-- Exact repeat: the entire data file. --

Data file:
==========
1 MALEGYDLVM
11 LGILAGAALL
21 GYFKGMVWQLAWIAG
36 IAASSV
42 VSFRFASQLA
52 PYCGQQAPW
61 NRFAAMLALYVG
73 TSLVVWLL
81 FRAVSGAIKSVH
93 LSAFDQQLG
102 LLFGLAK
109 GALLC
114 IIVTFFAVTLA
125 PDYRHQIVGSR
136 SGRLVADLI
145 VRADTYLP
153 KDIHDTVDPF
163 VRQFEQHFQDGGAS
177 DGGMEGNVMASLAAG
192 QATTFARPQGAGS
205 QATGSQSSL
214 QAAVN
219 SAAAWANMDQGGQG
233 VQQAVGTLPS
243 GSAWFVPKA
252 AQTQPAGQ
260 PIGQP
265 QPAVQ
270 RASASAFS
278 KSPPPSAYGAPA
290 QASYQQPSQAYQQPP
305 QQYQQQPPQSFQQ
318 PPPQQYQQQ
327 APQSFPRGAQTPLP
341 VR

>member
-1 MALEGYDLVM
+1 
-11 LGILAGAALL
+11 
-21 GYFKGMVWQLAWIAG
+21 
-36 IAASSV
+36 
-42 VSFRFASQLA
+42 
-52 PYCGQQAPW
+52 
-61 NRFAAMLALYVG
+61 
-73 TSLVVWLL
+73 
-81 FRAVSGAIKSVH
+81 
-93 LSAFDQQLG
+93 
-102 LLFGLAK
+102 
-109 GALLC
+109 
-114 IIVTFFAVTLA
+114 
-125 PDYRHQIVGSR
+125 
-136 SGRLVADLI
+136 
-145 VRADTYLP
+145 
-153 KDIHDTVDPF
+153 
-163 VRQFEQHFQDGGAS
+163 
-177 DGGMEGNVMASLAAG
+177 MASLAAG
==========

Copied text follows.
1 MALEGYDLVM
11 LGILAGAALL
21 GYFKGMVWQLAWIAG
36 IAASSV
42 VSFRFASQLA
52 PYCGQQAPW
61 NRFAAMLALYVG
73 TSLVVWLL
81 FRAVSGAIKSVH
93 LSAFDQQLG
102 LLFGLAK
109 GALLC
114 IIVTFFAVTLA
125 PDYRHQIVGSR
136 SGRLVADLI
145 VRADTYLP
153 KDIHDTVDPF
163 VRQFEQHFQDGGAS
177 DGGMEGNVMASLAAG
192 QATTFARPQGAGS
205 QATGSQSSL
214 QAAVN
219 SAAAWANMDQGGQG
233 VQQAVGTLPS
243 GSAWFVPKA
252 AQTQPAGQ
260 PIGQP
265 QPAVQ
270 RASASAFS
278 KSPPPSAYGAPA
290 QASYQQPSQAYQQPP
305 QQYQQQPPQSFQQ
318 PPPQQYQQQ
327 APQSFPRGAQTPLP
341 VR

>member
-1 MALEGYDLVM
+1 
-11 LGILAGAALL
+11 
-21 GYFKGMVWQLAWIAG
+21 
-36 IAASSV
+36 
-42 VSFRFASQLA
+42 
-52 PYCGQQAPW
+52 
-61 NRFAAMLALYVG
+61 
-73 TSLVVWLL
+73 
-81 FRAVSGAIKSVH
+81 
-93 LSAFDQQLG
+93 
-102 LLFGLAK
+102 
-109 GALLC
+109 
-114 IIVTFFAVTLA
+114 
-125 PDYRHQIVGSR
+125 
-136 SGRLVADLI
+136 
-145 VRADTYLP
+145 
-153 KDIHDTVDPF
+153 
-163 VRQFEQHFQDGGAS
+163 
-177 DGGMEGNVMASLAAG
+177 MASLAAG